The Army is moving forward with its case against the youngest of five Stryker soldiers accused of murdering civilians in Afghanistan last year while it awaits a decision from an appeals court about whether photos of the alleged victim should be released.
An attorney for the Joint Base Lewis-McChord soldier says the photos would exonerate him.
Pfc. Andrew Holmes, 20, of Boise will face a court-martial in which he could be sentenced to life in prison, the Army announced Friday. No date has been scheduled.
Holmes is charged with murdering a noncombatant, participating in a conspiracy to harm Afghans, possessing a finger taken from an Afghan corpse, and using drugs during his deployment with the 5th Brigade, 2nd Infantry Division.
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He appeared in a Lewis-McChord court for a pretrial hearing in November and said he was innocent of murder.
His attorney has fought to force the Army to release images of the man Holmes allegedly killed during a January 2010 patrol and is awaiting a decision from the Court of Criminal Appeals for the Armed Forces about whether that evidence should have been considered at the pretrial hearing.
Dan Conway, Holmes’ attorney, argues that the images would show that Holmes didn’t shoot the man. The photos are being held at Lewis-McChord’s Criminal Investigation Division out of concern that they could incite violence against American soldiers serving abroad.
Holmes appears in at least one photo posing with the January victim, according to court testimony.
“This entire process has really troubled me because the Army has treated this as a check in the box instead of a constitutional right. Combat soldiers deserve better,” Conway said.
The Army has said Holmes was given a fair hearing andthat the photos might still be released.
The soldier’s father, Forest Holmes of Pocatello, Idaho, was surprised to hear that the Army was advancing the case before receiving a final decision from the appeals court. A lower appeals court earlier this month sided with the Army and chose to keep the images concealed.
“As a family, we’re very disappointed the Army has chosen to move forward given the lack of evidence,” Forest Holmes said. “We’re very concerned for our son.”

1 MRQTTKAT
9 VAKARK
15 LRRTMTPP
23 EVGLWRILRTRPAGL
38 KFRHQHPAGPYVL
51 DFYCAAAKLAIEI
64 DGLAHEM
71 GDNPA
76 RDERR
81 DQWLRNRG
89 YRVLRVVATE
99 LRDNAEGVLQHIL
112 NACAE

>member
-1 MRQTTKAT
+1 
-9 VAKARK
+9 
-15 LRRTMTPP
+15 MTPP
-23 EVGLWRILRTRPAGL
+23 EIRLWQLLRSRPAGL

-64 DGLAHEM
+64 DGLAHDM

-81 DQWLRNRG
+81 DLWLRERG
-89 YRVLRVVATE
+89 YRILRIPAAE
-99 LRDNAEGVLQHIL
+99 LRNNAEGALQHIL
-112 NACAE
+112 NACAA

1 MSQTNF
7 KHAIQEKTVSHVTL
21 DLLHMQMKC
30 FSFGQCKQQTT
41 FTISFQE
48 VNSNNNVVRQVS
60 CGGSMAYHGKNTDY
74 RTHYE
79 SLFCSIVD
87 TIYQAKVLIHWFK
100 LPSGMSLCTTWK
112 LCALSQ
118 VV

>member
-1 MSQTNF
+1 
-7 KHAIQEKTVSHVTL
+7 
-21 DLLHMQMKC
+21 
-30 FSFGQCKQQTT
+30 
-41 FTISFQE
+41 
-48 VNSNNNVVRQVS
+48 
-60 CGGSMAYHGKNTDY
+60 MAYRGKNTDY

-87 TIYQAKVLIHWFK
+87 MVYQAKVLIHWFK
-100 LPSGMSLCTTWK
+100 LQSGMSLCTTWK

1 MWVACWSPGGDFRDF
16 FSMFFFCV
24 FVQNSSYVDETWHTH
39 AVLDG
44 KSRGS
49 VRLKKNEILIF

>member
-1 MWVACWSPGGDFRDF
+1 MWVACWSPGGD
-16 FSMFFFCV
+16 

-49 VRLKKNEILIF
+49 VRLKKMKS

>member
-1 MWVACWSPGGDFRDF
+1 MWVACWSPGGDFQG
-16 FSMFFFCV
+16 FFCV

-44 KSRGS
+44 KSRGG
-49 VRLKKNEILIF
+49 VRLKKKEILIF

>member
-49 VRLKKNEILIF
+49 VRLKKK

Eleven of Holmes’ platoon mates also are accused of wrongdoing at Forward Operating Base Ramrod in Afghanistan’s Kandahar Province.
The focus of the Army’s investigation is squad leader Staff Sgt. Calvin Gibbs, who allegedly devised schemes to kill Afghans and had a hand in murdering three civilians between January and May. He denies the charges and is scheduled to face a court-martial April 4.
The case against Holmes is largely built on sworn statements from Spc. Jeremy Morlock, who likewise is accused of murdering three Afghans and is described by prosecutors as Gibbs’ “right-hand man.”
Morlock told investigators in May that the January killing unfolded after Gibbs suggested Morlock toss a grenade at someone in a combat-like situation. Morlock told investigators that he recognized an opportunity to do so and said that Holmes participated by shooting at the Afghan when Morlock ordered him to fire.
Morlock has not spoken in court. He submitted a plea agreement this week that would require him to testify against Gibbs and other codefendants. Lt. Gen. Curtis Scaparrotti, commanding general at Lewis-McChord, is considering the plea.
Witnesses who testified at Holmes’ pretrial hearing described Morlock as an unreliable soldier. At least one said it appeared the January killing was a legitimate combat engagement.
“If they want to build their case on Morlock’s testimony, we’re ready for that,” Conway said.
Adam Ashton: 253-597-8646 adam.ashton@ thenewstribune.com blog.thenewstribune.com/military
Soldier admits to using Hashish
The Army on Friday won its third guilty plea in its investigation into misconduct among Stryker soldiers who were deployed to southern Afghanistan last year.
Pfc. Ashton Moore, 20, of Severna Park, Md., faced the fewest charges among a group of 12 soldiers in the 5th Brigade, 2nd Infantry Division who were accused of crimes at Forward Operating Base Ramrod.
Five of his platoon mates are accused of murdering three Afghan civilians during patrols. Others allegedly beat up a fellow soldier.
Moore pleaded guilty to using hashish during the deployment. He was demoted to private and must forfeit half of a month’s pay.
As part of his plea deal, the Army dropped two charges against Moore that were related to a March incident in which soldiers allegedly shot at unarmed Afghans.
Adam Ashton, staff writer